Not only would a mutually owned Vodafone put money in people’s pockets and boost the economy, it would share the wealth generated by the business amongst around 40% of the UK adult population.

And that’s without even mentioning tax. Which, it turns out, Vodafone will pay very little of because of its clever tax arrangements. But that’s a different story.

Management theory and employee ownership

So, today, 4 July, is Employee Ownership Day. It’s the UK’s first annual celebration of employee owned businesses, led by government with support from the mutual sector.

It’s aim is to raise awareness of the employee owned business model which is already quite sizable, turning over around £30 billion and accounting for around 3 % of GDP.

There are pros and cons to ‘days’ like this. But one thing is for certain, now is a time to highlight the benefits of employee owned businesses.

A quick overview of recent management and businesses thinking (from people like Gary Hamel, Linda Gratton, Michael Porter, Bo Burlingham and others) brings to light some key ideas that are coming to define the way we think about, and do, business:

  •  To be productive, a business doesn’t just need good processes – it needs engaged employees who care about the business and share its vision
  •  As employees’ expectations change, leaders need to be adopt a more collaborative and participative style
  •  Innovation and product development should be welcome not only from the management and R&D  teams, but also from the wider workforce who have ideas and experience others don’t
  •  Long-term sustainability comes from putting the interests of stakeholders with an interest in the future of the business at its heart – the employees are the most significant stakeholders any business has, in this respect

Although it’s not said often enough, it’s blindingly obvious: employee owned businesses put these and many other new management ideas into practice, and have been doing for years.

The Co-operative Bank and the co-operative economy

Until a month ago, when the Co-operative Bank’s problems began to surface, it was regularly said that co-operatives are enjoying a renaissance. A new report on the co-operative sector shows that the recent difficulties at the Bank should be seen as an anomaly, not an example of the UK’s co-operative economy.

There are two arguments forwarded as to why co-operatives are enjoying a renaissance. First, customers are turning to known, trusted businesses and co-operatives exemplify this, both in the UK and elsewhere. Second, co-operatives are showing stronger financial resilience because they are not owned by outside investors and therefore are able to think long term rather than bow to short term shareholder pressure.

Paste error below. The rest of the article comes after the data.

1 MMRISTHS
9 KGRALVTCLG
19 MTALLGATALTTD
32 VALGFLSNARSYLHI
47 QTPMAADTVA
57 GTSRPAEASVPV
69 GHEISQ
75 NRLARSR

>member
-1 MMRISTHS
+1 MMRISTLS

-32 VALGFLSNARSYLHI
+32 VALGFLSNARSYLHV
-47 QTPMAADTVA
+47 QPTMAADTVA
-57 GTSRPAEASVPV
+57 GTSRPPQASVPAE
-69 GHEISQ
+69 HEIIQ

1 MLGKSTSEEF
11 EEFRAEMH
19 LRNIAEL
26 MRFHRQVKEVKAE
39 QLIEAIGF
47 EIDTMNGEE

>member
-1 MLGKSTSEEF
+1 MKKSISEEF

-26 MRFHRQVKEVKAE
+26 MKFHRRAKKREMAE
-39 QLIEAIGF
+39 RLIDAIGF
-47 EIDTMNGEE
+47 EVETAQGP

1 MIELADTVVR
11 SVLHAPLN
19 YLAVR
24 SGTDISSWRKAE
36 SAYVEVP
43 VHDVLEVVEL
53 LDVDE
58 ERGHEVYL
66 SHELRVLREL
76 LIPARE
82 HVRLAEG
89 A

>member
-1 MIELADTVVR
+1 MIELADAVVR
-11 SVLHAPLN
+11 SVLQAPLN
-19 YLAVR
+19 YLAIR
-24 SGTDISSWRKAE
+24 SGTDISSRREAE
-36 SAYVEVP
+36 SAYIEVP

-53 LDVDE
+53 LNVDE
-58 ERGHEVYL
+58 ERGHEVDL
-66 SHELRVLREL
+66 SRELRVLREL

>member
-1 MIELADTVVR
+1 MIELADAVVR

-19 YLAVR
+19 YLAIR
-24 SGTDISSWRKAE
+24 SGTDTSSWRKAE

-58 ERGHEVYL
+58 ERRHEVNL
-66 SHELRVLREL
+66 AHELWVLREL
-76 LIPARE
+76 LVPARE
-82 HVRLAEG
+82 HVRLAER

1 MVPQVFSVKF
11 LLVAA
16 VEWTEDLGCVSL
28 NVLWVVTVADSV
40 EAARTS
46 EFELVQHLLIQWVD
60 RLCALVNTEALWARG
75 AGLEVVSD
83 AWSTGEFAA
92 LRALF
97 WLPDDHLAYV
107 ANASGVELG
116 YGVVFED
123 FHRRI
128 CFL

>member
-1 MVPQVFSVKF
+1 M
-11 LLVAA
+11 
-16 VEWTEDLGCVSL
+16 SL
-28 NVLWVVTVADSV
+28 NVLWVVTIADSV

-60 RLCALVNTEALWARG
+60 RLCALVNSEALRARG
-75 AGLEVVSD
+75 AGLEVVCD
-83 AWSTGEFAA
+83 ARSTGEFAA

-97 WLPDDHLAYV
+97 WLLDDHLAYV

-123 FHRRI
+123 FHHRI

Both are simplifications of a complex business landscape, but as shown in Co-operatives UK’s new report,Homegrown: The UK Co-operative Economy 2013, both contain kernels of truth.

The recent revelations about the Co-operative Bank – which pulled out of a major deal to buy Lloyds bank branches, was subsequently downgraded by Moody’s to ‘junk’ status and then revealed a capital hole of £1.5 billion that resulted in a partial stock market flotation – has put both of these into question.

The Co-operative Bank is, after all, an iconic UK co-operative brand with very high levels of trust precisely because it is a mutually owned bank. Although it is a small part of the co-operative sector, accounting for only about 6% of the sector’s turnover, the knock on effect of the Bank’s high profile problems for other co-operative and mutual businesses are potentially huge.

Homegrown, though, shows that regardless of whether or not the Bank’s problems are significant as reported in the press, we must not extrapolate from the Bank to the wider co-operative sector.

– Co-operatives, the annual report shows, have grown year on year since the start of the credit crunch. Since 2008 turnover has grown by 23%, the number of members by 36%, and the number of co-operatives by 28%. The sector is growing at a startling rate in a terrible economic climate.

– It shows that trust in co-operatives is high. 52% of people describe co-operatives as trusted, whilst only 7% – yes 7! – say the same of PLCs.

– It shows that this can’t be down to one or two businesses. There are over 6,000 co-operative businesses. High profile examples like The Co-operative Group and John Lewis, but other also other large yet less well known businesses like Milk Link, First Milk, Midcounties Co-operative, Unimer, and many others.

– And it shows that co-operatives aren’t working in boom industries – the vast majority of the co-operative sector is made up of retailers and farmers, hardly two sectors you’d put money on to thrive over the last few years.

Clearly, co-operatives are no panacea for a struggling economy. They need to compete, financing growth is difficult, they suffer from many of the management issues other businesses have. The Co-operative Bank illustrates that.

But even the Financial Times, one of the papers most critical of the Co-operative Bank’s bid for expansion, recognised that the Co-operative Bank is an anomaly, not an example of the co-operative economy:

“Co-operative businesses grew in number, turnover and jobs last year, underlining the movement’s resurgence despite the travails of the Co-operative Group.”